Put price on carbon pollution

Opinion: Vermont State Representative Mary Sullivan

Mary Sullivan headshotWith the astounding changes in climate occurring all around us (extreme storms, floods, droughts, etc.), I feel we must all be doing everything we can to reverse these changes so that our children and grandchildren (and ourselves considering how fast these changes are taking place) can continue to live on a planet that is able to provide for us. One thing we can all work on is to reduce our emissions of carbon pollution — our carbon footprint — because adding carbon dioxide to the atmosphere is what is driving climate change.

When I returned to the Vermont House this past January after a 14 year hiatus, climate was a big issue on my mind. I’ve always felt a moral obligation to do my part to protect the planet. After lots of discussions with my constituents, businesses, concerned citizens and other legislators, I introduced H.412, a carbon pollution tax bill, along with Rep. David Deen from Westminster and 25 other cosponsors. The bill would impose an excise tax on the carbon pollution created by fossil fuels, phased in over 10 years, and would return 90 percent of the dollars raised through the tax to the taxpayer and to businesses in the form of reductions in other taxes.

Ten percent of the revenue would be used to fund weatherization, transportation efficiency and other programs that would help Vermonters reduce their energy bills. Vermont spends nearly $2 billion annually to heat our buildings and get people and goods where they need to go. Eight out of 10 of those dollars go out of state, much as profit to big oil companies. By helping people reduce their spending on fossil fuels, these Vermont dollars stay here and help to further stimulate the local economy. When money is spent on weatherization rather than on fossil fuels to keep our homes warm local contractors get a boost, which helps grow Vermont businesses.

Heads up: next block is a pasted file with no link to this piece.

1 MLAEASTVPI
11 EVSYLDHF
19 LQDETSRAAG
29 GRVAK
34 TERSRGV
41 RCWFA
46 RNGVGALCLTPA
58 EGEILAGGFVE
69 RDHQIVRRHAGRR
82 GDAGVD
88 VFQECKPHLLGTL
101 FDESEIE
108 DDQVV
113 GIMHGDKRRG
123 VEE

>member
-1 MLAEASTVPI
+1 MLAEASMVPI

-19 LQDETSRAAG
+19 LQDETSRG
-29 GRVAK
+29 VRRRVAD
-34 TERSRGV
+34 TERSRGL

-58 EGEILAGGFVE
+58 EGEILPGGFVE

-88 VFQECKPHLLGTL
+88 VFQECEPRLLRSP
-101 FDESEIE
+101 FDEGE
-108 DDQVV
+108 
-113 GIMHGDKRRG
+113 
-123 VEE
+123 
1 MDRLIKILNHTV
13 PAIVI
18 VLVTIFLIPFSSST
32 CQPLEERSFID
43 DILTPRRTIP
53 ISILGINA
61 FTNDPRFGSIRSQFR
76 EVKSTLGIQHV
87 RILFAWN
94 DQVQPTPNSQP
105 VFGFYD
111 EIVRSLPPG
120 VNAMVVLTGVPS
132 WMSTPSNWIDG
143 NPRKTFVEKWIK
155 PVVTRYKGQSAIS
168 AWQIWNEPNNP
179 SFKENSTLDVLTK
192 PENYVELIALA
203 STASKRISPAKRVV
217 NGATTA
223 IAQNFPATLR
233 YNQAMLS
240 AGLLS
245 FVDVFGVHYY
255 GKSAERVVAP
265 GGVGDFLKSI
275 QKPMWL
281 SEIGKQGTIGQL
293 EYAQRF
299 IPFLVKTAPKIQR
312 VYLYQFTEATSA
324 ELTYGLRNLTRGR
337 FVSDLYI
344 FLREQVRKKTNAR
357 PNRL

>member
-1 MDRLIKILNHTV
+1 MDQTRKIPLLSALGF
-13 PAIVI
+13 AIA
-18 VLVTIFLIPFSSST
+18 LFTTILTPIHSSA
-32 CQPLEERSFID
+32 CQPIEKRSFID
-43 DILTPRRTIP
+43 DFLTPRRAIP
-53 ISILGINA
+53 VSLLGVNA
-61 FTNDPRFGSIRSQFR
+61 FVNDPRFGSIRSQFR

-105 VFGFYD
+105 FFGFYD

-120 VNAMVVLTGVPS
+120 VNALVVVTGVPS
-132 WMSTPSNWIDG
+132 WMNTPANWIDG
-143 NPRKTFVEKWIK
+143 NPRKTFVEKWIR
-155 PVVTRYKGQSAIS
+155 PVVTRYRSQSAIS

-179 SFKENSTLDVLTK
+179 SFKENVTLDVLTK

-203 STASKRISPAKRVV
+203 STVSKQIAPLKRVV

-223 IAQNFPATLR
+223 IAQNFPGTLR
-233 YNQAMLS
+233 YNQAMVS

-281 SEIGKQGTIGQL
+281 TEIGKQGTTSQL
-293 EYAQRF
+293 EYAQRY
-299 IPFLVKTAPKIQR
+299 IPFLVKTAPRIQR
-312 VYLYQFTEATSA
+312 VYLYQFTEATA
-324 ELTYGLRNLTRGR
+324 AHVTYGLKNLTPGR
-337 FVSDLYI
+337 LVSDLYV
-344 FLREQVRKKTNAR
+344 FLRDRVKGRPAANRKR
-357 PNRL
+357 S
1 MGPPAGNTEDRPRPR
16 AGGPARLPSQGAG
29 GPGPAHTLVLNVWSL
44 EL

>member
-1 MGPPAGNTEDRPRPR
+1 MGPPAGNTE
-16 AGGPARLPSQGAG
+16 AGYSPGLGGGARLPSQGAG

A well-crafted carbon pollution tax would significantly reduce greenhouse gas emissions, grow jobs and grow the state’s economy. It would also ensure that low-income Vermonters benefit, helping them lower their fossil fuel use and delivering an additional rebate to low-income households.

A carbon pollution tax is not a new or untested idea. British Columbia has had such a tax since 2008 when its conservative, forward-thinking premiere instituted it. Since then British Columbia has cut other taxes to the tune of a billion dollars a year, and reduced its fossil fuel use by 16 percent while emissions in the rest of Canada have grown. It’s been called “an environmental and economic success story.” In fact, the BC economy is doing quite well — better than the rest of Canada — since the carbon pollution tax was implemented. Sweden, a traditionally innovative nation, introduced a carbon pollution tax in 1991, and now its emissions are 20 percent lower than what they otherwise would have been, which are far lower per capita than emissions in the U.S. There are many other countries and regions that have imposed such a tax to their economic and environmental benefit.

Professor Janet E. Milne explains Carbon Pollution Tax 101

We are in a time of transition whether we like it or not. The fossil fuel age is coming to an end. While it has provided us with a quality of life unimaginable in terms of material possessions it has also polluted our air and water and increased respiratory illnesses. It has also helped to catalyze extreme weather events, like Irene, which came with a nearly $1 billion price tag here in Vermont alone, and pain and suffering for hundreds of Vermonters. This cannot go on.